During the months of January and February, while snow and ice blanketed many gardens, spring fever crept into my bones. I approached Botanical Interests and asked them to donate seeds which I would in turn (at my expense) mail as part of a Free Seed Giveaway.
I did this for three reasons:
I believe in Botanical Interests, their mission, their product, their family business, and supporting fine folk.
I wanted to share free seeds with you, my readers, hoping to drive away a bit of the wintertime blues.
I also wanted to share my passion about growing food, while partnering the giveaway with telling people about my latest release: Farming, Friends, and Fried Bologna Sandwiches.
Each Friday, I drew a name and contacted the winner. The giveaway came with one catch: that the winner post a picture, or send me an email with a photo so Botanical Interests knows that I am, in fact, giving the seeds away and not hoarding them up in my own house like a mother hen with a clutch of eggs.
This is the second year I’ve given away seeds, so I wasn’t exactly naive when I began the seed giveaway which requires a tremendous investment of time.
In writing blog posts.
In taking, then editing, uploading, inserting photos.
Then sending all of this to social media, twitter, etc.
Or perhaps I was, naive.
As expected, many people commented. They wanted the seeds. I was so happy. I know how I feel when catalogs come in the mail, and then later seeds. My heart leaps! This year I decided to shake up the contest. Some days the giveaway was via Facebook only. Other days, a random name was drawn from those who commented on this blog. While the giveaway was originally slated for Friday, I began awarding more seeds as clouds dipped and the weather turned even gloomier.
We were all depressed with the weather.
The Seed Giveaway became a twice, sometimes thrice, weekly event. All with the same condition . . . that the winner post an image of the seeds, or at minimum acknowledge their winnings by email. (which the blog instructed, and I reminded them to do with a note inserted into the envelope prior to mailing). All winners were contacted via email so they had my email and I had theirs. . . meaning they could communicate with me.
By now you know where I am going. One person. Yes, one person posted a photo of their winning. Another person sent a thank you.
The rest: crickets. Even the school that begged for seeds because they wanted to start a community garden. Nothing.
Two winners actually sent me a LIST of what they wanted to receive. And while I did my best to accommodate their request, neither had the courtesy to send a thank you.
I actually took the time to email them confirming that they did in fact receive their winnings and reminded them to email me images.
An it isn’t because those particular winners weren’t savvy. If you’re posting pics to Facebook, you can email one, or post one to my page.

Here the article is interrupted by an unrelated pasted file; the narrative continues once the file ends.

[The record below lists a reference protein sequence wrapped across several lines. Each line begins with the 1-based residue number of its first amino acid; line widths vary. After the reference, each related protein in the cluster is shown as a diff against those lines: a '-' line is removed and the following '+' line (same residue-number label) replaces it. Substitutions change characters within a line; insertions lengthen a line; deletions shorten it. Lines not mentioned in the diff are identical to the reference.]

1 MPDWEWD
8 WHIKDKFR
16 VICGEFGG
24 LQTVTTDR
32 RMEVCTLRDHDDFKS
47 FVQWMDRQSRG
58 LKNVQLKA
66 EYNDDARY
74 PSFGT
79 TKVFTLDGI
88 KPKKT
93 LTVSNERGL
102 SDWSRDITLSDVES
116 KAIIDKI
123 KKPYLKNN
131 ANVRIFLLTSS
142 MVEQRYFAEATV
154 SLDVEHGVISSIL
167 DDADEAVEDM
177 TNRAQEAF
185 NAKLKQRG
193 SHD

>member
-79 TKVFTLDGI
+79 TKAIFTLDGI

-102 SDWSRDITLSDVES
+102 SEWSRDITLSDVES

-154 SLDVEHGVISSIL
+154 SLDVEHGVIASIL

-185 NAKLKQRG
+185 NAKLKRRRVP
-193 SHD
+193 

I hope they sent Botanical Interests a thank you but I sincerely doubt it. So let me say this in all sincerity. Shame. Shame on you. You received ten to fifteen dollars worth of product and didn’t have the common decency to acknowledge the gift!
What is wrong with people?
I would like to understand why someone’s day is so full, so busy, that they can’t say Thank You. Remember now, these are the same people who have plenty of time to leave a comment, yet they are too busy to post a picture. This is what I need to know, moving forward before I determine whether to offer free seeds again next year (which would be my third year of giving away seeds).
Was it too much to ask that winners actually acknowledge their winnings? Personally, I don’t think so. Because here is the reality of giveaways. If the winner does not acknowledge receipt, if the winner doesn’t say thank you, then the contests will disappear faster than a spring snow. Companies will not continue to give away items without results. Companies partner with bloggers like me to benefit everyone. You. Me. Them. We all win, unless you refuse to acknowledge your winnings; and when that happens, we all loose.
Renea Winchester is the award-winning author of Farming, Friends, and Fried Bologna Sandwiches; Mountain Memories: True Stories and Half-Truths from Appalachia. A Hardscrabble Christmas. Her first book, In the Garden with Billy: Lessons About Life, Love & Tomatoes earned her a SIBA and GAYA nomination. Order signed copies or, email her through her website at www.reneawinchester.com. She welcomes new friends on Facebook. Follow her on Twitter Here. Amazon readers: Please remember that I receive no compensation from used books purchased on Amazon. Please follow the links highlighted and underlined on this page to order, or contact a local Bookseller for copies.